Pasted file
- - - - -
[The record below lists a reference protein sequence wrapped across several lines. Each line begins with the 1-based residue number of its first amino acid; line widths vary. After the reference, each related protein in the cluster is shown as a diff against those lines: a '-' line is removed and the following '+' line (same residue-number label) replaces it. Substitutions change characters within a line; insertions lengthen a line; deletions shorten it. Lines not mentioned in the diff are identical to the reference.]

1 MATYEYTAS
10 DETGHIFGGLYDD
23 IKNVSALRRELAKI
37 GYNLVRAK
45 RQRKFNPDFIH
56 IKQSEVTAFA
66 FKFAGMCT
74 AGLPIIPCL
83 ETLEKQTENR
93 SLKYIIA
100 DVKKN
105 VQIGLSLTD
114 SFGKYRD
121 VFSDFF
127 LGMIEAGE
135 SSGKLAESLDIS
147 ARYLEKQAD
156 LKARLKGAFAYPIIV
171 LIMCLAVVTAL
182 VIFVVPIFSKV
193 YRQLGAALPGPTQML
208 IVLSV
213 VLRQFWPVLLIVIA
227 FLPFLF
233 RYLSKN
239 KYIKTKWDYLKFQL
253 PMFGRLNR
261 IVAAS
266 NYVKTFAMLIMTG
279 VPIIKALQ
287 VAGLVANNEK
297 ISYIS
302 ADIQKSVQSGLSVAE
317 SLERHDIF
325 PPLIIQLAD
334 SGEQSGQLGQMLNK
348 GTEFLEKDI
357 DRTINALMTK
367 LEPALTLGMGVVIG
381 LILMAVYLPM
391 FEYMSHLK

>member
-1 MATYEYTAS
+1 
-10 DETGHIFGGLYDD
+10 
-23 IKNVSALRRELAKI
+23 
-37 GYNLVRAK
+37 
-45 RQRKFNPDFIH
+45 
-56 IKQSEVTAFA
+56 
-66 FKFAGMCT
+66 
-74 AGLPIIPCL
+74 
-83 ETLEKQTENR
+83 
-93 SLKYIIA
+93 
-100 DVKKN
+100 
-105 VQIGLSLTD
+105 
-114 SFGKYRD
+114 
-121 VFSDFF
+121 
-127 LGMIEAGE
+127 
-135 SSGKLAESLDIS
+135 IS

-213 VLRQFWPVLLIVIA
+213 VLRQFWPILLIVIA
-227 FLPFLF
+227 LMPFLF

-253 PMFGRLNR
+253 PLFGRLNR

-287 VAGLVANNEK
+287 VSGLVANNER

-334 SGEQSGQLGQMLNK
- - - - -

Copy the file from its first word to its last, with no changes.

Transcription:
[The record below lists a reference protein sequence wrapped across several lines. Each line begins with the 1-based residue number of its first amino acid; line widths vary. After the reference, each related protein in the cluster is shown as a diff against those lines: a '-' line is removed and the following '+' line (same residue-number label) replaces it. Substitutions change characters within a line; insertions lengthen a line; deletions shorten it. Lines not mentioned in the diff are identical to the reference.]

1 MATYEYTAS
10 DETGHIFGGLYDD
23 IKNVSALRRELAKI
37 GYNLVRAK
45 RQRKFNPDFIH
56 IKQSEVTAFA
66 FKFAGMCT
74 AGLPIIPCL
83 ETLEKQTENR
93 SLKYIIA
100 DVKKN
105 VQIGLSLTD
114 SFGKYRD
121 VFSDFF
127 LGMIEAGE
135 SSGKLAESLDIS
147 ARYLEKQAD
156 LKARLKGAFAYPIIV
171 LIMCLAVVTAL
182 VIFVVPIFSKV
193 YRQLGAALPGPTQML
208 IVLSV
213 VLRQFWPVLLIVIA
227 FLPFLF
233 RYLSKN
239 KYIKTKWDYLKFQL
253 PMFGRLNR
261 IVAAS
266 NYVKTFAMLIMTG
279 VPIIKALQ
287 VAGLVANNEK
297 ISYIS
302 ADIQKSVQSGLSVAE
317 SLERHDIF
325 PPLIIQLAD
334 SGEQSGQLGQMLNK
348 GTEFLEKDI
357 DRTINALMTK
367 LEPALTLGMGVVIG
381 LILMAVYLPM
391 FEYMSHLK

>member
-1 MATYEYTAS
+1 
-10 DETGHIFGGLYDD
+10 
-23 IKNVSALRRELAKI
+23 
-37 GYNLVRAK
+37 
-45 RQRKFNPDFIH
+45 
-56 IKQSEVTAFA
+56 
-66 FKFAGMCT
+66 
-74 AGLPIIPCL
+74 
-83 ETLEKQTENR
+83 
-93 SLKYIIA
+93 
-100 DVKKN
+100 
-105 VQIGLSLTD
+105 
-114 SFGKYRD
+114 
-121 VFSDFF
+121 
-127 LGMIEAGE
+127 
-135 SSGKLAESLDIS
+135 IS

-213 VLRQFWPVLLIVIA
+213 VLRQFWPILLIVIA
-227 FLPFLF
+227 LMPFLF

-253 PMFGRLNR
+253 PLFGRLNR

-287 VAGLVANNEK
+287 VSGLVANNER

-334 SGEQSGQLGQMLNK